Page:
October 2016 Warning Bells article

When the crime report becomes the crime

It is a noticeable trend. Criminal cases are being filed on officers that not so long ago were only Boards of Rights. It is one thing to have your job placed in jeopardy, but it is completely another to have your freedom placed in jeopardy. And if you lose your freedom, you will surely lose your job.

Because of the national media inspired war on police, it is now politically expedient for prosecutors to file criminal charges against cops. The most blatant example of this is the prosecutor who filed charges against six officers in Baltimore over the death of Freddie Gray.  Fortunately, the criminal justice system cleared the officers, but their lives will never be the same.

Unfortunately, all too often, the head of a prosecutor’s office now wants to be able to have a record of filing charges on police officers to satisfy voters. Remember the good ol’ days when convicting mass murderers was good press?

The most recent filing on LAPD officers shows a troubling trend on sending officers to face a jury over their report writing. I have often said, especially when talking about shootings, that “accuracy is our most important product.” It seems to be coming true that “inaccuracy is the prosecutor’s most important product.” When that report is wrong, or seems to be wrong, hear warning bells. What used to be suspension days, Boards of Rights, civil lawsuits (none of which are good), can now include jail time!

As officers, our focus has always been on knowing the criminal laws related to robbery, burglary, narcotics, weapons, traffic, and so on. We use these laws daily in our enforcement activities. It is time to focus on another set of laws, probably more important because knowing about them will keep officers from exchanging the witness chair in the courtroom for the defendant’s chair. These are laws that are directed at you and the procedural things that you do every day.

Let’s take a theoretical case. You and your partner investigate a T/C and write a traffic report regarding a hit and run investigation.  One of the parties complains that the report is not accurate. The District Attorney believes that they have evidence that the report is not only inaccurate, but that you and your partner knew that it was inaccurate.

Let’s start with Penal Code section 118.1. False Statements in Crime Reports, which says:

“Every peace officer who files any report with the agency which employs him or her regarding the commission of any crime or any investigation of any crime, if he or she knowingly and intentionally makes any statement regarding any material matter in the report which the officer knows to be false, whether or not the statement is certified or otherwise expressly reported as true, is guilty of filing a false report punishable by imprisonment in the county jail for up to one year, or in the state prison for one, two, or three years. This section shall not apply to the contents of any statement which the peace officer attributes in the report to any other person.”

The first thing that is apparent is that this is a felony. A wobbler, maybe, but a felony nonetheless. The second thing to notice is that it is the turning in (filing) the report with the agency that completes the crime. It doesn’t have to be a certified statement, signed under penalty of perjury, or sworn to. Turning the report in is all that is needed. The argument then turns on whether the statement in the report was knowingly and intentionally made about a material matter. A video; a tape recording; a witness statement that is inconsistent with the report can all be used to characterize a report as deliberately false. Once a decision is made to file charges, you are on the defensive.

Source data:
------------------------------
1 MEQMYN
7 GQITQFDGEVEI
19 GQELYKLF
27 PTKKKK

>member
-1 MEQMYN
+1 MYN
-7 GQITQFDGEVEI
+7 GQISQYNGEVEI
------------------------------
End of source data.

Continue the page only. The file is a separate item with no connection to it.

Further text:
A false report leads to a second charge, 182 (a) (5) PC, Obstruction of Justice, which says:

“Criminal conspiracy; (a) If two or more persons conspire: (5) To commit any act injurious to the public health, to public morals, or to pervert or obstruct justice, or the due administration of the laws.”

Both you and your partner affix your names to the report. Under case law, it is not necessary that two persons meet together and enter into an explicit or formal agreement to commit a crime, or that this be expressed in words. If in any manner the conspirators tacitly come to a mutual understanding to commit a crime it is sufficient to constitute a conspiracy. And obstruction of justice is also a felony because the false report is a felony. The prosecutor’s theory will be that you and your partner are jointly responsible for the report. So when it was turned in, both of you must have agreed to submit the false statement.

And this is just the report. If you really want to pile on extra charges, wait until it’s time to testify under oath. Mistakes or inaccuracies testified to because you are relying on a report written months ago by a careless partner that you didn’t properly review places you in jeopardy of facing perjury charges. Police work is serious business. It isn’t only uses of force that can get you in trouble.

The point of all of this is to remind you that there can be some serious consequences if you do not pay attention to the accuracy of your reports. In the current atmosphere, carelessness can be catastrophic. If your name is on a report, even if you did not write it, read it and make sure that it is accurate. Look at your digital in-car camera and body-worn camera video before you write your report. There are officers who have faced criminal charges who wished that they had.  Don’t be one of them.

Be legally careful out there.


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